Once an ersatz found itself in everybody’s thoughts. This development was not an entirely welcome change from the life of quiet anonymity the ersatz had known in the past. There had been definite advantages to remaining out of the spotlight. You could think and act pretty much as you wished, without concern for how wise or foolish others might consider you to be. And if you copied most of your ideas from others, who cared? What difference did it make? All of that changed, however, the day the ersatz was asked in a routine on-the-street TV interview for its opinion regarding the state of the nation. Five minutes later, it had dismissed the entire episode from its mind, but the interviewer hadn’t, and the ersatz quickly found itself being quoted on air and in print across the land. Its answer, many agreed, forecast “a quantum leap in thinking.” Anonymity was no longer an option, the ersatz was told in follow-up interviews. The world was waiting for its insights. When the ersatz voiced qualms about any of this attention, noting that it had never believed its own thinking was very significant and had been quite content with that, the response was invariably a look of incomprehension. How could it fail to recognize what was obvious to all? Some even thought this modesty might be a stratagem by the ersatz to conceal its next big idea until the time was ripe to launch it. “Not at all,” the ersatz insisted, “I’ve never had any big ideas I know of.” And when it found itself credited, despite its embarrassed protests, with being the source of the latest big ideas about this or about that, it wondered what others would think when they finally recognized how small those ideas really were. But to the astonishment of the ersatz, they actually grew bigger in people’s minds the more they were repeated. Soon the mere mention of “ersatz” served as proof of the speaker’s grasp of big ideas. It was not unusual for discussions of a thorny problem to turn on a question like “What would be the ersatz solution here?” or “Suggestions for an ersatz response to developments, anyone?” “The Ersatz Doctrine,” as it soon came to be known, yielded results virtually everywhere it was applied. It produced such big ideas as “look, a terrorist is a terrorist is a terrorist, and it’s that simple”; “bottom line, tax cuts for the rich put more money in the paper cups of the homeless”; “public education is best turned over to Sunday School teachers”; “let market forces deal with human rights dilemmas, species extinction, the fate of the uninsured, whatever”; and “wilderness is just another name for wildfires waiting to happen.” Morning papers were filled with reports of new ersatz ideas being floated overnight, to be repeated far and wide until later editions brought even more sweeping ones. The competition to be the most quoted exponent of ersatzism grew by the day. Soon great reputations were at stake, names made or destroyed, all depending on the confidence with which one advanced one’s own form of the ersatz vision. But the ersatz itself became increasingly dismayed as it witnessed what was happening. Each new claim to be following in its footsteps left it feeling more and more a stranger to its own essence. A time might be near, it worried, when the genuine ersatz could not be told apart from any number of imitators. In short, the ersatz found itself beset by a withering identity crisis, all the while surrounded by boundless and beaming self-assurance in its name.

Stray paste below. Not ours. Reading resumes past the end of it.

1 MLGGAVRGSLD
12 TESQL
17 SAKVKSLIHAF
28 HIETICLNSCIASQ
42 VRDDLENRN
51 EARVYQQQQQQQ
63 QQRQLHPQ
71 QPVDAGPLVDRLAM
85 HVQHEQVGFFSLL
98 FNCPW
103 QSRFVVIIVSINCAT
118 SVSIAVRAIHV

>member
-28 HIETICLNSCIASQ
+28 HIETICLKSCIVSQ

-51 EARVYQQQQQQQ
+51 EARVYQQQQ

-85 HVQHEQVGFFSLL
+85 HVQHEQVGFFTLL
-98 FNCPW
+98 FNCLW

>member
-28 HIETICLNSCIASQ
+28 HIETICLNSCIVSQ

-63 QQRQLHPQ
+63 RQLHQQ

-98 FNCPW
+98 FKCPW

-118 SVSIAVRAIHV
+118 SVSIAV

Copyright © 2003-2004, revised 2007, by Geoffrey Grosshans